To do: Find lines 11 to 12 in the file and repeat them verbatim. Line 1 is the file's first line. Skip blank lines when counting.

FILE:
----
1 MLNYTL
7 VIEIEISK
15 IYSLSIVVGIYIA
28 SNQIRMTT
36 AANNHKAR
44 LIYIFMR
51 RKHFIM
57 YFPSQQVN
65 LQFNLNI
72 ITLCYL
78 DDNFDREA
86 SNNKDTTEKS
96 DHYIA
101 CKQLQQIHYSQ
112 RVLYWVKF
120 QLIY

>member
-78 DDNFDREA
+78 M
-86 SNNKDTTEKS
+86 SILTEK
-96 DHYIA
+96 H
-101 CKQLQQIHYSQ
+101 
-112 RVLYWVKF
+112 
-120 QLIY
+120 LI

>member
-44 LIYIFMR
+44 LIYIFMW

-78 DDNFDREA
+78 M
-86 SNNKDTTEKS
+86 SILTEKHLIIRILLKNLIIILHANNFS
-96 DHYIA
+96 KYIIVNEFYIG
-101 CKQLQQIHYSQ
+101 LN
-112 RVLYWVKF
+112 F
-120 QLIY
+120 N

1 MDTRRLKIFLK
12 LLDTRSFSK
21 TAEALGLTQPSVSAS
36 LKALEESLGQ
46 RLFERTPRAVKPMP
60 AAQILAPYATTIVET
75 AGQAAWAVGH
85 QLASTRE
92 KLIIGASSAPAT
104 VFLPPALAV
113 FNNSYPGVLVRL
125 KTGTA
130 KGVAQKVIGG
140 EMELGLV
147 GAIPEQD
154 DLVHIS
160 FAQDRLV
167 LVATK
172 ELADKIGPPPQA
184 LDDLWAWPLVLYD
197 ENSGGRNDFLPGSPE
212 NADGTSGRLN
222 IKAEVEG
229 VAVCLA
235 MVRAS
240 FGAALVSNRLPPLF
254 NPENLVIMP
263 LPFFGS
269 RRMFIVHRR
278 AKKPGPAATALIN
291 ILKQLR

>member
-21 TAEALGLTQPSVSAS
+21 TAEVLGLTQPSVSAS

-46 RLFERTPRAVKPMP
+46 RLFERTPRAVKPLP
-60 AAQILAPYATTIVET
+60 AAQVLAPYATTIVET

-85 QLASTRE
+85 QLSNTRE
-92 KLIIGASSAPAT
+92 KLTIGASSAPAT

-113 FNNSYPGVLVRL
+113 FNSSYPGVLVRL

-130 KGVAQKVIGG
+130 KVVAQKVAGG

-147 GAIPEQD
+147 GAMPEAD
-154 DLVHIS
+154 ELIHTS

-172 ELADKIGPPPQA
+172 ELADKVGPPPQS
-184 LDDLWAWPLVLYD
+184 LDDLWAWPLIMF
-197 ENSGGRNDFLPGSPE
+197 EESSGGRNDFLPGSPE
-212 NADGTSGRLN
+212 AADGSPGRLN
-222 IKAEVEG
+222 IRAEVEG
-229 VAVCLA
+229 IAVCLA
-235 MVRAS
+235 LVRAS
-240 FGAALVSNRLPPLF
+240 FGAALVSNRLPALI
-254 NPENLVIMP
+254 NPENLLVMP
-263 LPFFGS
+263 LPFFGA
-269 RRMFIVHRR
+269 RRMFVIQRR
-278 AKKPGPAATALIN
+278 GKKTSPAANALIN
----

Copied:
78 DDNFDREA
86 SNNKDTTEKS